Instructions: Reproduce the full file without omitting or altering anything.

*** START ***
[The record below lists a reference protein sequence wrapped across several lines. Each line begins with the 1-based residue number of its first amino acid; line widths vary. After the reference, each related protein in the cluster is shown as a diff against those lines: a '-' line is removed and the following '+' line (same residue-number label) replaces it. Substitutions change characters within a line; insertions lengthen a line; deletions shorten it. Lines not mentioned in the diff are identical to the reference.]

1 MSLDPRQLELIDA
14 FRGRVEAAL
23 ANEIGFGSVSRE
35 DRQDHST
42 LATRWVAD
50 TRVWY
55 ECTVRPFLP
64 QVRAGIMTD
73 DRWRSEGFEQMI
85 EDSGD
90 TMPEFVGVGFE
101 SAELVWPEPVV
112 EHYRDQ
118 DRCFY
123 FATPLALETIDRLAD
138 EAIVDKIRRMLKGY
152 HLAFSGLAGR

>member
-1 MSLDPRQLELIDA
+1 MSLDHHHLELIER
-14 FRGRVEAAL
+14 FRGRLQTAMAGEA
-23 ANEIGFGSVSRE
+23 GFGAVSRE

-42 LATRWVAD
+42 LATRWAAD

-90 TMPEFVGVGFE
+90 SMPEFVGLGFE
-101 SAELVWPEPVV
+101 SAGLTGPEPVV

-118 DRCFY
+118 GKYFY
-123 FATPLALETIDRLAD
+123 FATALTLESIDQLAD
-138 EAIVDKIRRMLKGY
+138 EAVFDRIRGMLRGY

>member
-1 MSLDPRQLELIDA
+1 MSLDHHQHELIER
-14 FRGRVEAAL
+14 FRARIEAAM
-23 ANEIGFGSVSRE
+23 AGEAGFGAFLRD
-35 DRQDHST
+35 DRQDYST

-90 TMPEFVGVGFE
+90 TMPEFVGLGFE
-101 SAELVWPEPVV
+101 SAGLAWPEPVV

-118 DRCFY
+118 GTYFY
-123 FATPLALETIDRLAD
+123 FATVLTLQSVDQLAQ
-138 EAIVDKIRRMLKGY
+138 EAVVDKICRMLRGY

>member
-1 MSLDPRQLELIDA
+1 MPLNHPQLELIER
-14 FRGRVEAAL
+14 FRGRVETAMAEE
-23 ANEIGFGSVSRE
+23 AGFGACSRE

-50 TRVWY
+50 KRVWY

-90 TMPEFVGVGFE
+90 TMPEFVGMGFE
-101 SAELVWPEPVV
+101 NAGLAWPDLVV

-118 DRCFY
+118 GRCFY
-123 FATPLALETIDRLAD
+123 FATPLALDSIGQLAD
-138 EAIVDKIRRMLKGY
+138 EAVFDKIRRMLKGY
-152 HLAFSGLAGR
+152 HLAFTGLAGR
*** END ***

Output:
[The record below lists a reference protein sequence wrapped across several lines. Each line begins with the 1-based residue number of its first amino acid; line widths vary. After the reference, each related protein in the cluster is shown as a diff against those lines: a '-' line is removed and the following '+' line (same residue-number label) replaces it. Substitutions change characters within a line; insertions lengthen a line; deletions shorten it. Lines not mentioned in the diff are identical to the reference.]

1 MSLDPRQLELIDA
14 FRGRVEAAL
23 ANEIGFGSVSRE
35 DRQDHST
42 LATRWVAD
50 TRVWY
55 ECTVRPFLP
64 QVRAGIMTD
73 DRWRSEGFEQMI
85 EDSGD
90 TMPEFVGVGFE
101 SAELVWPEPVV
112 EHYRDQ
118 DRCFY
123 FATPLALETIDRLAD
138 EAIVDKIRRMLKGY
152 HLAFSGLAGR

>member
-1 MSLDPRQLELIDA
+1 MSLDHHHLELIER
-14 FRGRVEAAL
+14 FRGRLQTAMAGEA
-23 ANEIGFGSVSRE
+23 GFGAVSRE

-42 LATRWVAD
+42 LATRWAAD

-90 TMPEFVGVGFE
+90 SMPEFVGLGFE
-101 SAELVWPEPVV
+101 SAGLTGPEPVV

-118 DRCFY
+118 GKYFY
-123 FATPLALETIDRLAD
+123 FATALTLESIDQLAD
-138 EAIVDKIRRMLKGY
+138 EAVFDRIRGMLRGY

>member
-1 MSLDPRQLELIDA
+1 MSLDHHQHELIER
-14 FRGRVEAAL
+14 FRARIEAAM
-23 ANEIGFGSVSRE
+23 AGEAGFGAFLRD
-35 DRQDHST
+35 DRQDYST

-90 TMPEFVGVGFE
+90 TMPEFVGLGFE
-101 SAELVWPEPVV
+101 SAGLAWPEPVV

-118 DRCFY
+118 GTYFY
-123 FATPLALETIDRLAD
+123 FATVLTLQSVDQLAQ
-138 EAIVDKIRRMLKGY
+138 EAVVDKICRMLRGY

>member
-1 MSLDPRQLELIDA
+1 MPLNHPQLELIER
-14 FRGRVEAAL
+14 FRGRVETAMAEE
-23 ANEIGFGSVSRE
+23 AGFGACSRE

-50 TRVWY
+50 KRVWY

-90 TMPEFVGVGFE
+90 TMPEFVGMGFE
-101 SAELVWPEPVV
+101 NAGLAWPDLVV

-118 DRCFY
+118 GRCFY
-123 FATPLALETIDRLAD
+123 FATPLALDSIGQLAD
-138 EAIVDKIRRMLKGY
+138 EAVFDKIRRMLKGY
-152 HLAFSGLAGR
+152 HLAFTGLAGR